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Format: Mass Market Paperback
I read some of the other reviews of this book and found the last 2 to be completely incorrect. This is in fact, not a book for the weak at heart, but it never promises to be. This is very graphic and detailed. So, if you don't like this, don't read this book, but for other true crime fanatics like myself, you will most assuredly love this read. It starts in high gear and stays there throughout. There are no long intros or set-ups, this book hits the ground running and will never leave you thinking that your time could be better spent as some of the other reviews suggest. Sure, if you can't handle the bloodiness and truth of true crime, then go curl up in a corner and read a Harry Potter book!
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Format: Paperback
I'm a big fan of the forensic programs on Court TV, and I always check the date of the featured crime (almost always murder and/or rape) to see if it occurred before or after DNA testing became common in the United States. If it occurred after 1992, the perp is usually doomed. Even decades-old cases can be solved if blood/semen/saliva samples were properly stored from the crime scene. According to a prophecy in the weekly "New Scientist," there will soon be kits available that will allow police to process DNA samples in less than two hours.

In "The Blooding," former policeman, Joseph Wambaugh writes about the first serial killer who was caught and convicted through the use of DNA testing: two teenage girls in the English village of Narborough were brutally raped and murdered in 1983 and 1986, and it took four years, a scientific breakthrough, and the blood of 5,000 men to capture the killer, Colin Pitchfork. DNA testing also freed the suspect that police had already jailed for the crime.

On September 10, 1984, at nearby Leicester University, Dr. Alec Jeffreys (now Sir Alec) discovered that each human being (except for identical twins) has a unique genetic profile. At first, his DNA profiling technique was used to sort out immigration cases. Then the Leicestershire constabulary became familiar with DNA 'fingerprinting' and collected blood from over 5,000 men in the ultimately successful search for their murderer.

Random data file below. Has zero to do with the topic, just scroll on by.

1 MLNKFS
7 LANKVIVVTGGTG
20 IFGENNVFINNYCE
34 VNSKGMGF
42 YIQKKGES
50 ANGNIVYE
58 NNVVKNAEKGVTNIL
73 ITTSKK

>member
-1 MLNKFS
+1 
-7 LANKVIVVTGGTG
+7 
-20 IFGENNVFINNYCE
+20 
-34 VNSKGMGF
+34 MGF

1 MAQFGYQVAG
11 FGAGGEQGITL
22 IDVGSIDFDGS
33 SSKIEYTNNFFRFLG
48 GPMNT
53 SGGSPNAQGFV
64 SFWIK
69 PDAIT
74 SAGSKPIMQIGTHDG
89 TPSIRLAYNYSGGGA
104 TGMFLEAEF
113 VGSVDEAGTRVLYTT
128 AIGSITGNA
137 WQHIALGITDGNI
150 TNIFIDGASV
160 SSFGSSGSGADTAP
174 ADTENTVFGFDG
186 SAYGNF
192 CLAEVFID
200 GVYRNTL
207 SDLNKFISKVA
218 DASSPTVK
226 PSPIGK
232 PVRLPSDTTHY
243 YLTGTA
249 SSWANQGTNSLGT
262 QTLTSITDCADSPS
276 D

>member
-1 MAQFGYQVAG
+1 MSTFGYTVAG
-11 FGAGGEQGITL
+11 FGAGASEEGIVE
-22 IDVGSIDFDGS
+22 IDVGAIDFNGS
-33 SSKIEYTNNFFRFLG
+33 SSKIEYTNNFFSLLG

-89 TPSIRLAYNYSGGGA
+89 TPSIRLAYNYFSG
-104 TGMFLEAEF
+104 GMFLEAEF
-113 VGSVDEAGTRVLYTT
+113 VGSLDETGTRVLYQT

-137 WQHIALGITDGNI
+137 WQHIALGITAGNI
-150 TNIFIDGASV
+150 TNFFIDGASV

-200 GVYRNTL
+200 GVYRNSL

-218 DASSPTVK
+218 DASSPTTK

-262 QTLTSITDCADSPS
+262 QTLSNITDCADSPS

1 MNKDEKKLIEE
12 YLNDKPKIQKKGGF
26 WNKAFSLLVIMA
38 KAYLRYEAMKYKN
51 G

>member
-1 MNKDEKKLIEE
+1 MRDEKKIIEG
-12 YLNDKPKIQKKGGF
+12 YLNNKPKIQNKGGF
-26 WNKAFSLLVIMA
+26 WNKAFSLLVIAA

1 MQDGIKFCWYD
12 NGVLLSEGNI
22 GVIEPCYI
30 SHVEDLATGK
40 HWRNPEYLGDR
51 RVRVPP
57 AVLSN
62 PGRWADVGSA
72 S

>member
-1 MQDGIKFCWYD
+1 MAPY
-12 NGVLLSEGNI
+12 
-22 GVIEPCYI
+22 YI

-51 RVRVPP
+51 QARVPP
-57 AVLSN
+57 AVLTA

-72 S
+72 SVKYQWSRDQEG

(By 2004, the UK had a national database of 2.5 million genetic profiles from convicted criminals. Statistics show that 38% of all crimes are detected where DNA has been loaded onto the UK national database, compared with a 24% detection rate overall.
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Format: Mass Market Paperback
A fifteen year old girl is raped and strangled, her body left along a footpath near an English Village called Narborough. Though a massive effort is launch to find the killer, he remains at large for years. Then the Killer strikes three years after the first murder, killing another young girl in the same brutal fashion, and leaving her body only a short distance from the first. The police do not give up, but this man continually evades detection until several years later Scotland Yard comes a calling with a new tool: DNA. The first time its was used to solve a police case, and to actually track a killer not just to reinforce a case. In a very controversial move, nearly 4000 men in and around the town of Narborough are tested, everyone from teen to old man are 'blooded' meaning their DNA of their blood is tested against the samples of the killer. Never has any police force taken such a massive Orwellian move, compelling every male able to commit the crime to come forward for testing. Even so, the killer continually evades being blooded, but it was a matter of time and dogged police work.
Warbaugh's best work since The Onion Field, may be uncomfortable for some people because of the details of the murders etc, others - believers of the right of individual - will be upset with the Orwellian dragnet, but its a fascinating detailed account that often compels as repels in the same breath.